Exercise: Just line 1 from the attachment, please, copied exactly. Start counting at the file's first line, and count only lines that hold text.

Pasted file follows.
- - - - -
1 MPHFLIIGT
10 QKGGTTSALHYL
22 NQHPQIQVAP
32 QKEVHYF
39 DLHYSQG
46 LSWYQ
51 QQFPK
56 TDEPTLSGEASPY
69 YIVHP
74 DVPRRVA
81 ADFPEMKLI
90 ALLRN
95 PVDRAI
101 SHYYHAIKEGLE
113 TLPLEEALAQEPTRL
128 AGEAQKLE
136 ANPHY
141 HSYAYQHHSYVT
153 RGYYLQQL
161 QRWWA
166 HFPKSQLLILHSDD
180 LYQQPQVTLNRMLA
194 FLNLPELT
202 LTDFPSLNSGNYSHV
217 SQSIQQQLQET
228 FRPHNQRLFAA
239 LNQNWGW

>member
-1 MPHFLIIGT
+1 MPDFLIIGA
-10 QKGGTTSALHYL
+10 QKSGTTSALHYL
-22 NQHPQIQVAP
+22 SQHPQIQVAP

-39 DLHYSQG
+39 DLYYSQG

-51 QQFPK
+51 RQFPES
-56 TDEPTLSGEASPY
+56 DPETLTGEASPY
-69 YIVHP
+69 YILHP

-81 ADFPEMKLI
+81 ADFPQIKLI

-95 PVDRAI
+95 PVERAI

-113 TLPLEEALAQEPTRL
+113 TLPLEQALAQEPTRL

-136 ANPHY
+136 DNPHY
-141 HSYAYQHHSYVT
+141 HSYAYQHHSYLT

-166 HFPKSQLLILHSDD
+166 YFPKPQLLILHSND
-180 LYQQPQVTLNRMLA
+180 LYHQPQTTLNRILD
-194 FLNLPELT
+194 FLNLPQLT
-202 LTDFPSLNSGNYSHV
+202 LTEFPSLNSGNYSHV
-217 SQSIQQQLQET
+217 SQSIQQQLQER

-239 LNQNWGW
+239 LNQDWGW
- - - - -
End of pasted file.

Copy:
1 MPHFLIIGT